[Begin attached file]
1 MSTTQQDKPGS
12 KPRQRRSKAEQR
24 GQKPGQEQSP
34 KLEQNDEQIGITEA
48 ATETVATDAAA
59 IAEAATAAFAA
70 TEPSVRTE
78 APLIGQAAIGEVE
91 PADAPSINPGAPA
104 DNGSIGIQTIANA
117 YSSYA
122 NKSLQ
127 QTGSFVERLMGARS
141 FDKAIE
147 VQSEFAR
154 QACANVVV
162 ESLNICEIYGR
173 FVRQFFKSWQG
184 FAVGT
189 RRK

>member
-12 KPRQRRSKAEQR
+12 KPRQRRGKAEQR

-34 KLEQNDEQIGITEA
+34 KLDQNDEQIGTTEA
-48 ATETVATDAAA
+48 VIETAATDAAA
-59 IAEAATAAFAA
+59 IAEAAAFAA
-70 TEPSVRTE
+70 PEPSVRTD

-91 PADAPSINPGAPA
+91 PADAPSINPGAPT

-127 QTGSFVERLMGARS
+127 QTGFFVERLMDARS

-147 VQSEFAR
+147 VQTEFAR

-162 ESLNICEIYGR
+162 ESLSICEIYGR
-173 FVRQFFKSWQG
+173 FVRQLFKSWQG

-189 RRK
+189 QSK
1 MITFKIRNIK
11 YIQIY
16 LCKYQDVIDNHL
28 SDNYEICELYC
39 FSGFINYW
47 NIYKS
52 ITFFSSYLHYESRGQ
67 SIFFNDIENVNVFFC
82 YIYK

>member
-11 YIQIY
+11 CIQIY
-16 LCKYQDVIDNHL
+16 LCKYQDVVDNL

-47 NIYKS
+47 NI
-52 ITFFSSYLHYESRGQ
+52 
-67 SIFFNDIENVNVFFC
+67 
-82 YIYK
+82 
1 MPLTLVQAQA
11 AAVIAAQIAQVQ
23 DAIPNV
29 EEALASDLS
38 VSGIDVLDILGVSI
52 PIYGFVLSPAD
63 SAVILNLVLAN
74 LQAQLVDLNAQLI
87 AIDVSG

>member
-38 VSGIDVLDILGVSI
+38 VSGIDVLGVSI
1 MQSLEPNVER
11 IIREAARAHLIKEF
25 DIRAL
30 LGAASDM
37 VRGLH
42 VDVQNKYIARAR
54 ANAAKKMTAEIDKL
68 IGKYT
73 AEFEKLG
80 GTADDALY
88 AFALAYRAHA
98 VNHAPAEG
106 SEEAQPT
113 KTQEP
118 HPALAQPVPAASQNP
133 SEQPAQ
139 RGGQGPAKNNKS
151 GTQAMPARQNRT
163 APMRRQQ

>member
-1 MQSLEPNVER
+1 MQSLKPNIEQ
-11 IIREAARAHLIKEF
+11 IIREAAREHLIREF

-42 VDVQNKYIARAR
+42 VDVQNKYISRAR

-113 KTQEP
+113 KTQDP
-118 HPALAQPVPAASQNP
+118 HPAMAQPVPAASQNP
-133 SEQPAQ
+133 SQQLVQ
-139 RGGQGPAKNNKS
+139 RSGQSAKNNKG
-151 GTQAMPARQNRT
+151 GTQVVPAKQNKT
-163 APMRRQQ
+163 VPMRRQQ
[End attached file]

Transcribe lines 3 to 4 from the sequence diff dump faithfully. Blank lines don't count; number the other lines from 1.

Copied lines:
24 GQKPGQEQSP
34 KLEQNDEQIGITEA